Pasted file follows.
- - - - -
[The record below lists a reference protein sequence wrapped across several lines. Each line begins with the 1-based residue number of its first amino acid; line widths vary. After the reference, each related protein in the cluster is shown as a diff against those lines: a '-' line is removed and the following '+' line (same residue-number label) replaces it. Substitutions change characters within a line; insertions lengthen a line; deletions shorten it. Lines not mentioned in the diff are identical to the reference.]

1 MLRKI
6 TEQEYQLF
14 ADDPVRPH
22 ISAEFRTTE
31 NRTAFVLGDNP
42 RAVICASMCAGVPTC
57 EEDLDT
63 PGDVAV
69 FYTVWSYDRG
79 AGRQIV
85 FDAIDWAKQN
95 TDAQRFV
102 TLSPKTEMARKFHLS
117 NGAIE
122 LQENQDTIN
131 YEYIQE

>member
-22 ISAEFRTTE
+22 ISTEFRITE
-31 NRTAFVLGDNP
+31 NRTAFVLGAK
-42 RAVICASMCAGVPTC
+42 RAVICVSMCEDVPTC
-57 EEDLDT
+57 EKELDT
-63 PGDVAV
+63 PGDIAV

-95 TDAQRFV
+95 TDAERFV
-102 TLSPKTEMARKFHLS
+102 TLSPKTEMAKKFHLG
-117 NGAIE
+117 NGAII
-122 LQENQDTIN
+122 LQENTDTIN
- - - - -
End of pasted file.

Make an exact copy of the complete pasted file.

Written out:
[The record below lists a reference protein sequence wrapped across several lines. Each line begins with the 1-based residue number of its first amino acid; line widths vary. After the reference, each related protein in the cluster is shown as a diff against those lines: a '-' line is removed and the following '+' line (same residue-number label) replaces it. Substitutions change characters within a line; insertions lengthen a line; deletions shorten it. Lines not mentioned in the diff are identical to the reference.]

1 MLRKI
6 TEQEYQLF
14 ADDPVRPH
22 ISAEFRTTE
31 NRTAFVLGDNP
42 RAVICASMCAGVPTC
57 EEDLDT
63 PGDVAV
69 FYTVWSYDRG
79 AGRQIV
85 FDAIDWAKQN
95 TDAQRFV
102 TLSPKTEMARKFHLS
117 NGAIE
122 LQENQDTIN
131 YEYIQE

>member
-22 ISAEFRTTE
+22 ISTEFRITE
-31 NRTAFVLGDNP
+31 NRTAFVLGAK
-42 RAVICASMCAGVPTC
+42 RAVICVSMCEDVPTC
-57 EEDLDT
+57 EKELDT
-63 PGDVAV
+63 PGDIAV

-95 TDAQRFV
+95 TDAERFV
-102 TLSPKTEMARKFHLS
+102 TLSPKTEMAKKFHLG
-117 NGAIE
+117 NGAII
-122 LQENQDTIN
+122 LQENTDTIN